The recent disagreements played out in the media raise several issues that should be addressed. Key among them is the absence of a consensus-built governance agreement for public health investigation and research when an event is recognized as a global public health emergency. Such an agreement would include the controversial issues of how to share animal and human specimens, investigational products (eg, pathogens and viral isolates), and intellectual property (eg, public health surveillance data and scientific publications). Without agreement about the mutually beneficial roles, responsibilities, and legitimate contributions of clinicians, scientists, and public health authorities, parties end up either encroaching on one another or not communicating—both of which are happening now with respect to MERS coronavirus.

Public health authorities and academic scientists must work together to discover and pursue investigation of emerging or re-emerging infectious diseases, and clinicians and scientists must fulfill their legal responsibility to report relevant data to public health authorities through official mechanisms. Such reporting enables public health authorities to undertake their legitimate and crucial role in investigating, preventing, and controlling future transmission. Successful examples of this delicate yet important balance include the recognition, reporting, and research around Legionnaires’ disease7 and Lyme disease8—outbreaks that were reported appropriately, while public health research ensued.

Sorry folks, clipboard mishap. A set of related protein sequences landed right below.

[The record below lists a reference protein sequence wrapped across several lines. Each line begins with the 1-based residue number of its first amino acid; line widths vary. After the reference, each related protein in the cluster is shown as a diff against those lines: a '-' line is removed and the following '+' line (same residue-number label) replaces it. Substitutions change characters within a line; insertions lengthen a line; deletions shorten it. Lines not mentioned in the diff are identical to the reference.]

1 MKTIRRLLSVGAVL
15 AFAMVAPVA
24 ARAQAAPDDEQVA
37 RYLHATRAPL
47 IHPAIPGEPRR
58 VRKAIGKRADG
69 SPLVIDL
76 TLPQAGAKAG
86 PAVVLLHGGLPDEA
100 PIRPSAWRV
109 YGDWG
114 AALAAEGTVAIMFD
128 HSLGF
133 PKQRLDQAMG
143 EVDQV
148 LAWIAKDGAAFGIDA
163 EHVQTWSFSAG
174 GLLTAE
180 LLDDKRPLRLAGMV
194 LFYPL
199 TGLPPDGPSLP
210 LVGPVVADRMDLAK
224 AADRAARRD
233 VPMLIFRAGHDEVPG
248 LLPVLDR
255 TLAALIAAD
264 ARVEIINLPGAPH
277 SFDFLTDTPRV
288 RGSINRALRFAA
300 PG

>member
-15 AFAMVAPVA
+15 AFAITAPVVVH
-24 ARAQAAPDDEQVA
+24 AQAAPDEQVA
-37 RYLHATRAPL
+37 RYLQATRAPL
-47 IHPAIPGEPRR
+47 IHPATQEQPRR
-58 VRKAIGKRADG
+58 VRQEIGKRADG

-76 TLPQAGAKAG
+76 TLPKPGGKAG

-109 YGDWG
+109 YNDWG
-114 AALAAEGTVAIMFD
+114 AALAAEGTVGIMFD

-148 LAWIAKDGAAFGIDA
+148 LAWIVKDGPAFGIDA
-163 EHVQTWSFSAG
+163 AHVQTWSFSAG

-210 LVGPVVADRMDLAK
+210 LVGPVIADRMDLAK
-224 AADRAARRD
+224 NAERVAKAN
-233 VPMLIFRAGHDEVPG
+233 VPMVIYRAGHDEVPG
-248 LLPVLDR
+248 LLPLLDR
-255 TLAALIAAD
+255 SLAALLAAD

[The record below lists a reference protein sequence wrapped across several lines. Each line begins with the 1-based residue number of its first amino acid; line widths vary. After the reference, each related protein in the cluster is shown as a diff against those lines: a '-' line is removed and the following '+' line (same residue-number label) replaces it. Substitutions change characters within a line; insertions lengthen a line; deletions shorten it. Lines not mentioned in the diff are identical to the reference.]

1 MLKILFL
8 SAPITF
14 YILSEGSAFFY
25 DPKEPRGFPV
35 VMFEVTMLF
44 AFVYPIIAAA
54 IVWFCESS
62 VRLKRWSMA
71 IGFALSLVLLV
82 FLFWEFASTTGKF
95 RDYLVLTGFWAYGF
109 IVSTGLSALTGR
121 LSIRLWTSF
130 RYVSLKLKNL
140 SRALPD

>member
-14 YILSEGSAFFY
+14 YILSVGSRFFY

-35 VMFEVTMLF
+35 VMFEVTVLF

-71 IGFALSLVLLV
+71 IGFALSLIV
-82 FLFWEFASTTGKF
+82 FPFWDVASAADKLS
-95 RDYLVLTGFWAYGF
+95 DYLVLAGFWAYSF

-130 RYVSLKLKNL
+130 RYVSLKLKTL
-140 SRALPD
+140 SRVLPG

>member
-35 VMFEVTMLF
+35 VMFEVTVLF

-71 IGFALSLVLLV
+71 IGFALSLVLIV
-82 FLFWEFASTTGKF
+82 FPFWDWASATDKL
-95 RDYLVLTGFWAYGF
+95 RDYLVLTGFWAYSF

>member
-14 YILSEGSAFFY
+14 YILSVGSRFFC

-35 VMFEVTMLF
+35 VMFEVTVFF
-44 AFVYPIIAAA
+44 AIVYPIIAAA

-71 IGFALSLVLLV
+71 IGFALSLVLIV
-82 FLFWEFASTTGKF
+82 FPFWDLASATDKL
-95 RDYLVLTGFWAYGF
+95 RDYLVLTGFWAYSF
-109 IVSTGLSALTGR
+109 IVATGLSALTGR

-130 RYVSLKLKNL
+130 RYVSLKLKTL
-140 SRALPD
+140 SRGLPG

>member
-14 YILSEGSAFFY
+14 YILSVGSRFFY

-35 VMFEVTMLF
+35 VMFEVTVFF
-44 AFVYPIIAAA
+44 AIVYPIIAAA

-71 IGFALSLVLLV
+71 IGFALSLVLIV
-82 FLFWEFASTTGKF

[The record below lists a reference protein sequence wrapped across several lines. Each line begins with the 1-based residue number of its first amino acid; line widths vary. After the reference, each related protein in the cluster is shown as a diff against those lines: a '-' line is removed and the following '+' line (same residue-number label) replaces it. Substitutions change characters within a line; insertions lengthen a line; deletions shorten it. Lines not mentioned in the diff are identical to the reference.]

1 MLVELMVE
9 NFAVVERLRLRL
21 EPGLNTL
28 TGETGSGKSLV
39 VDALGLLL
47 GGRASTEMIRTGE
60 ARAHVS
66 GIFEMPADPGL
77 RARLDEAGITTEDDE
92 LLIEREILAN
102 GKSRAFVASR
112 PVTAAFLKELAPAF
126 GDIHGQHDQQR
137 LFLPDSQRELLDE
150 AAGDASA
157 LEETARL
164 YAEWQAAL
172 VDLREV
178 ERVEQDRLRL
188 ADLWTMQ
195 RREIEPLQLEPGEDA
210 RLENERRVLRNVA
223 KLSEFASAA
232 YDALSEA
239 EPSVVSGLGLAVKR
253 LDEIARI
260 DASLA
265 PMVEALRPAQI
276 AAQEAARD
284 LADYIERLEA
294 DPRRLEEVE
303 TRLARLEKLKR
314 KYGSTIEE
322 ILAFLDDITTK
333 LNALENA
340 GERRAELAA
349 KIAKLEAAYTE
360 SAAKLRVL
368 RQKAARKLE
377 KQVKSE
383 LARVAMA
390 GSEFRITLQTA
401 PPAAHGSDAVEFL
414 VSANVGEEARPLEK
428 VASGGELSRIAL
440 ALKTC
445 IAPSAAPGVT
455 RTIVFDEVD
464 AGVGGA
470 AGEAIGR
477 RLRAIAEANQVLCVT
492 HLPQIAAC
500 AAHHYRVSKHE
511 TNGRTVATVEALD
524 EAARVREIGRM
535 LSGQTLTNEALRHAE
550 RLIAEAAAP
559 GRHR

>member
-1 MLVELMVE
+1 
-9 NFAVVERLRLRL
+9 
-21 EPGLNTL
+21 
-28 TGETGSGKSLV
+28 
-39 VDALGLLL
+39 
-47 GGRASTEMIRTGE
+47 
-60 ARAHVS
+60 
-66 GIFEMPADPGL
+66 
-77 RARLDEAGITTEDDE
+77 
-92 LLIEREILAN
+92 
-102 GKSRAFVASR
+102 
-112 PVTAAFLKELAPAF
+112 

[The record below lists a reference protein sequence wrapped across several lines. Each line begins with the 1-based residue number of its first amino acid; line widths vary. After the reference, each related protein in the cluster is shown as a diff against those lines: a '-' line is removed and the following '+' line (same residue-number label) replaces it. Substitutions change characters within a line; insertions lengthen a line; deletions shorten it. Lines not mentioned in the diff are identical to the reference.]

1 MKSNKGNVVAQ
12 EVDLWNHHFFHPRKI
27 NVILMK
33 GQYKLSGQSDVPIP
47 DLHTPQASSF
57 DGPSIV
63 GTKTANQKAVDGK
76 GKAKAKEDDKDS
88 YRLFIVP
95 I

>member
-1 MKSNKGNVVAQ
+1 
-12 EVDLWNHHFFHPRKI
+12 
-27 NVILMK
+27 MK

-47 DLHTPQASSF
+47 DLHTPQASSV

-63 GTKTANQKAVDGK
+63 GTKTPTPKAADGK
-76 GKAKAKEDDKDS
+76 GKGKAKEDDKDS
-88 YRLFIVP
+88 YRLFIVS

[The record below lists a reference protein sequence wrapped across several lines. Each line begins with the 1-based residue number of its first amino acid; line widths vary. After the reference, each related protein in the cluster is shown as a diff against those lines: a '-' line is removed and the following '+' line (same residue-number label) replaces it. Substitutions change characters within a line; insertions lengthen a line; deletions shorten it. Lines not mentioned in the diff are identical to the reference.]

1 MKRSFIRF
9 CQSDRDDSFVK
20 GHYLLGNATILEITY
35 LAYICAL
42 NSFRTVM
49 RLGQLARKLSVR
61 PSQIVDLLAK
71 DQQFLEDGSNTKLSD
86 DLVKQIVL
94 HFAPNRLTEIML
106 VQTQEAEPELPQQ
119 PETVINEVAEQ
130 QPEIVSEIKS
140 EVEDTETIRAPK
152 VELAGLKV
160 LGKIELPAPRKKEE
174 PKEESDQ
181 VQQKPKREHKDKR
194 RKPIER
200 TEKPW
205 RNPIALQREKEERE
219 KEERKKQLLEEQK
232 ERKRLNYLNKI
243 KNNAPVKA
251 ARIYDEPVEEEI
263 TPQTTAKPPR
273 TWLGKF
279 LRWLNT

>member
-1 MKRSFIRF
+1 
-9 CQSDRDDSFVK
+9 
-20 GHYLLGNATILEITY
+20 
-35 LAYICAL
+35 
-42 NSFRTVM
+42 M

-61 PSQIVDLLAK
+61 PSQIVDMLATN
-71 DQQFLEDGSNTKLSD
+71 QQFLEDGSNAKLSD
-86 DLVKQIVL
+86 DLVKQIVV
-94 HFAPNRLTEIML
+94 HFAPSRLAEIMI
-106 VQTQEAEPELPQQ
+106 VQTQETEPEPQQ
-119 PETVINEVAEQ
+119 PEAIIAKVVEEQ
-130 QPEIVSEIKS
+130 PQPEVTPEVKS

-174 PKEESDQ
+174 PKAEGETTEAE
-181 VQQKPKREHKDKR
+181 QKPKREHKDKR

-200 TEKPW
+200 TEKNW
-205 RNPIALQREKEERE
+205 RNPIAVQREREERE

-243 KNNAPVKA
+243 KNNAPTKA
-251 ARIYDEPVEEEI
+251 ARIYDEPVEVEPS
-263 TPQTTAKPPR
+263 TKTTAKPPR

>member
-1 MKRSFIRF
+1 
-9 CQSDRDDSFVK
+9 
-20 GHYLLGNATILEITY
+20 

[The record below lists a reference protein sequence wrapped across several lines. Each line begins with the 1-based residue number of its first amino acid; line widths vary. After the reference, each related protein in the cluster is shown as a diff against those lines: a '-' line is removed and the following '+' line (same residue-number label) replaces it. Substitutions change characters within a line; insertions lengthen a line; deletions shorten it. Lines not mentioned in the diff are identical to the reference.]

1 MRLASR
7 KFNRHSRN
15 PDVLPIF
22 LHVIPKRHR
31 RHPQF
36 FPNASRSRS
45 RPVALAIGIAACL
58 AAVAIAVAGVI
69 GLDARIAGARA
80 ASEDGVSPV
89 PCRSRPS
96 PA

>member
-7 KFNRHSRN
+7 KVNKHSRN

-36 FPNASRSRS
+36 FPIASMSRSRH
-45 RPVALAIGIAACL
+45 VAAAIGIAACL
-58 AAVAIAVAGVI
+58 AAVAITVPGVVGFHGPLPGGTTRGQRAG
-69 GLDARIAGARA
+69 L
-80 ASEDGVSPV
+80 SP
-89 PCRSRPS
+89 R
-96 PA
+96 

Four considerations are pertinent to an agreement: the immediate need to control the spread of disease by public health authorities; the intellectual curiosity of clinicians and scientists; the long-term commercial interests of the pharmaceutical industry; and the economic wellbeing of the farming and ranching communities. Governance should be built around One Health, an interdisciplinary collaboration between human and veterinarian medicine and health, because economic loss is an important consideration (as can be seen from the negative economic effect of the present influenza H7N9 outbreak9). Additional steps should be taken to protect the economic interests of farmers and livestock owners. Livestock insurance schemes, already used for protection against drought, could be used for reimbursement.10 The development of a global biological risk management fund to share the burden of economic loss would enhance the mission of the 2005 International Health Regulations (IHRs).